May 2005
Volume 46, Issue 13
Free
ARVO Annual Meeting Abstract  |   May 2005
Pupil Perimetry Using Liquid Cristal Display
Author Affiliations & Notes
  • F. Maeda
    Sensory Science, Kawasaki University of Medical Welfare, Kurashiki, Japan
  • S. Miyazaki
    Ophthalmology, Kawasaki Medical School, Kurashiki, Japan
  • S. Murakami
    Advanced Technologies Fusion Laboratory, Matsushita Electric Works, Ltd, Kadoma, Japan
  • S. Fukushima
    Advanced Technologies Fusion Laboratory, Matsushita Electric Works, Ltd, Kadoma, Japan
  • S. Inakagata
    Advanced Technologies Fusion Laboratory, Matsushita Electric Works, Ltd, Kadoma, Japan
  • K. Kani
    Sensory Science, Kawasaki University of Medical Welfare, Kurashiki, Japan
  • A. Tabuchi
    Ophthalmology, Kawasaki Medical School, Kurashiki, Japan
  • Footnotes
    Commercial Relationships  F. Maeda, Matsushita Electric Works, Ltd. P; S. Miyazaki, None; S. Murakami, Matsushita Electric Works, Ltd. E, P; S. Fukushima, Matsushita Electric Works, Ltd. E, P; S. Inakagata, Matsushita Electric Works, Ltd. E, P; K. Kani, Matsushita Electric Works, Ltd. P, R; A. Tabuchi, Matsushita Electric Works, Ltd. P, R.
  • Footnotes
    Support  None.
Investigative Ophthalmology & Visual Science May 2005, Vol.46, 631. doi:
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      F. Maeda, S. Miyazaki, S. Murakami, S. Fukushima, S. Inakagata, K. Kani, A. Tabuchi; Pupil Perimetry Using Liquid Cristal Display . Invest. Ophthalmol. Vis. Sci. 2005;46(13):631.

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      © ARVO (1962-2015); The Authors (2016-present)

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Abstract

Abstract: : Purpose: Pupil perimetry using a conventional perimeter has been reported to provide objective measurement of the visual field. However, with a conventional perimeter, it has been difficult to obtain sufficient pupil reaction with limited stimulation. In this study, we report on a new pupil perimeter which we devised using a liquid crystal display (LCD) which generates various stimulations, and applied it to patients with a glaucomatous visual field defect. Methods: The new pupil perimeter consists of a 19 inch LCD for stimulations and an infrared CCD camera for recording pupil reaction. The diameter of the pupil is measured for evaluation of the pupil reaction, and the pupillary contraction ratio is analyzed. There were stimulus positions at 21 points in a meridian visual field of 45° and 135° (each direction 2.5, 5, 10, 15, 20 degrees, and the center of the visual field) . The subjects of the present study were 8 glaucoma patients with visual field disturbance and age–matched normal controls. Results: Increasing stimulus luminance or size caused a larger pupil reaction and a decline in the contraction ratio from the center to the periphery of the visual field. In glaucoma patients, in the position where scotoma and a visual field defect existed, there was a decrease in the contraction. In some cases, pupil reaction was obtained by color (blue) stimulation. Conclusions: A liquid crystal display (LCD) improved the flexibility of size, luminance, and color as stimuli. A decrease in the pupil reaction indicated the existence of scotoma and a visual field defect, and it was possible to evaluate the visual field objectively. We expected that our pupil perimeter using a LCD will find future clinical application for the evaluation of an objective visual field. With changing of the kind of stimulus, such as color, it may be possible for pupil perimetry to detect glaucomatous visual field disturbances more sharply than by subjective visual field evaluation.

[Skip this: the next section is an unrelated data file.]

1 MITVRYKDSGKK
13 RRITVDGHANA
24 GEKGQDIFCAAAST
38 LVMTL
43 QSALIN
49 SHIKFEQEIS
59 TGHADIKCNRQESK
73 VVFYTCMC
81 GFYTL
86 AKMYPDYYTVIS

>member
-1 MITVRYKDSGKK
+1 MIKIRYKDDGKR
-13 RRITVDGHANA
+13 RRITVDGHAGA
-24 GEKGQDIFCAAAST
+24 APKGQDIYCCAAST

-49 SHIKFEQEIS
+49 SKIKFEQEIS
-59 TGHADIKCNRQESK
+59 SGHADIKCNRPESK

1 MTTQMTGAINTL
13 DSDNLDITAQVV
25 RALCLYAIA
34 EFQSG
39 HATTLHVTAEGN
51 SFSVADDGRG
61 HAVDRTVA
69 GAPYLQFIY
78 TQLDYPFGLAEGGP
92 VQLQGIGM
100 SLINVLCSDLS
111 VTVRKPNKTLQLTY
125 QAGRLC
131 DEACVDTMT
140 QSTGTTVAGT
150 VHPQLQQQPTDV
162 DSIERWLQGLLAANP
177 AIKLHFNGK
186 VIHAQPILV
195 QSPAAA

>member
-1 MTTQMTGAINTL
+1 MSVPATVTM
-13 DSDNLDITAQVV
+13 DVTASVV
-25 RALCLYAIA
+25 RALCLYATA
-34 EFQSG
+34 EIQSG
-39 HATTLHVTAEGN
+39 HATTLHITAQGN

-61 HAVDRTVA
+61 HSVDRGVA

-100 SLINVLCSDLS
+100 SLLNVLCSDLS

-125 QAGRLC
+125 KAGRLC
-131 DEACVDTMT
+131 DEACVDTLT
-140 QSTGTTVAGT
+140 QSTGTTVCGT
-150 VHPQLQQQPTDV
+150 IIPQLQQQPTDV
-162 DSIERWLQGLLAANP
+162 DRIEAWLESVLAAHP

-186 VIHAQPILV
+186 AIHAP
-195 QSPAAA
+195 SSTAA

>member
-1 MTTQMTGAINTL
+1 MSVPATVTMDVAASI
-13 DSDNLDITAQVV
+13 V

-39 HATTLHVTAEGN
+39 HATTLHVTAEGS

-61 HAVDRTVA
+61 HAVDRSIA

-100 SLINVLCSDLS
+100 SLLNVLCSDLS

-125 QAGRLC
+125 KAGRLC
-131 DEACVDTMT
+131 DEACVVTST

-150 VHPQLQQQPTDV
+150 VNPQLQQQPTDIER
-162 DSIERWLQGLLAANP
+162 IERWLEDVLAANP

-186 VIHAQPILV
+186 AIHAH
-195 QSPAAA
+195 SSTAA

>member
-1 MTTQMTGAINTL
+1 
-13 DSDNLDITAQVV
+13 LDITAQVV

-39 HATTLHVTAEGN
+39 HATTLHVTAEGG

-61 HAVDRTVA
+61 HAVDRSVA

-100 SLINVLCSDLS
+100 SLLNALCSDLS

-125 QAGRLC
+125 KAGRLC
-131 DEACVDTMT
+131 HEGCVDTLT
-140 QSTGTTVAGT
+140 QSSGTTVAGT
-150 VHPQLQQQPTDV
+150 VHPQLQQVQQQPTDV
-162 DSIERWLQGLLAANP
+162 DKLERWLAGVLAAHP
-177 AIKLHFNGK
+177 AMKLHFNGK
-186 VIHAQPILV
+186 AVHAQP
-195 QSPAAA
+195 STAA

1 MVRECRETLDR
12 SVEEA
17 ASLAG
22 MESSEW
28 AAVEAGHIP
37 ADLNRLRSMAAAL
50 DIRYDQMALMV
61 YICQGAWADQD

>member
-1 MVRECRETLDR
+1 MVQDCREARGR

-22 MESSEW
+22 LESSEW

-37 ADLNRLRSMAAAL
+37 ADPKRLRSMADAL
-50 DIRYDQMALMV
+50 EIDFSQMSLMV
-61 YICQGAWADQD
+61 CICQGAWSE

Keywords: pupillary reflex • visual fields • perimetry 
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